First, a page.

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General Aviation Safety
This report discusses the July 6, 2013, accident involving a Boeing 777-200ER, Korean registration HL7742, operating as Asiana Airlines flight 214, which was on approach to runway 28L when it struck a seawall at San Francisco International Airport (SFO), San Francisco, California. Three of the 291 passengers were fatally injured; 40 passengers, 8 of the 12 flight attendants, and 1 of the 4 flight crewmembers received serious injuries. The other 248 passengers, 4 flight attendants, and 3 flight crewmembers received minor injuries or were not injured. The airplane was destroyed. Safety issues relate to the need for Asiana pilots to adhere to standard operating procedures regarding callouts; reduced design complexity and enhanced training on the airplane’s autoflight system; opportunity at Asiana for new instructors to supervise trainee pilots in operational service during instructor training; guidance for Asiana pilots on use of flight directors during a visual approach; more manual flight for Asiana pilots; a context-dependent low energy alert; research that examines the injury potential from significant lateral forces in airplane crashes and the mechanism that produces high thoracic spinal injuries; evaluation of the adequacy of slide/raft inertia load certification testing; aircraft rescue and firefighting (ARFF) training for officers in command of an aircraft accident response; guidance on when to use a skin-piercing nozzle on a burning airplane fuselage; integration of the medical supply buses at SFO into the airport’s preparation drills; guidance or protocols for ensuring the safety of passengers and crew at risk of a vehicle strike during ARFF operations; requirements for ARFF staffing; improvements in SFO emergency communications; and increased Federal Aviation Administration (FAA) oversight of SFO’s emergency procedures manual. Safety recommendations are addressed to the FAA, Asiana Airlines, Boeing, the ARFF Working Group, and the City of San Francisco.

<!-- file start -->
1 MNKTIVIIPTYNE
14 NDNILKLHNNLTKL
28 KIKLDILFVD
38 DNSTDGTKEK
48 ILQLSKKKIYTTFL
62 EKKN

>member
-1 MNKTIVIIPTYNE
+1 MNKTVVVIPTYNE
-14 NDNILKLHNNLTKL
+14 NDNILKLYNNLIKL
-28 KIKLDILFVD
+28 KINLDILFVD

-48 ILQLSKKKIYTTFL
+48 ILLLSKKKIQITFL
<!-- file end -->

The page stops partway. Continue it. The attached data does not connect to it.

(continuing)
TO THE FEDERAL AVIATION ADMINISTRATION: Once the revision to the Boeing 777 Flight Crew Training Manual has been completed, as requested in Safety Recommendation A-14-39, require operators and training providers to incorporate the revised stall protection demonstration in their training.
Original recommendation transmittal letter:
Open - Unacceptable Response
San Francisco, CA, United States
Descent Below Visual Glidepath and Impact With Seawall, Asiana Airlines Flight 214
Addressee(s) and Addressee Status:
FAA (Open - Unacceptable Response)
Safety Recommendation History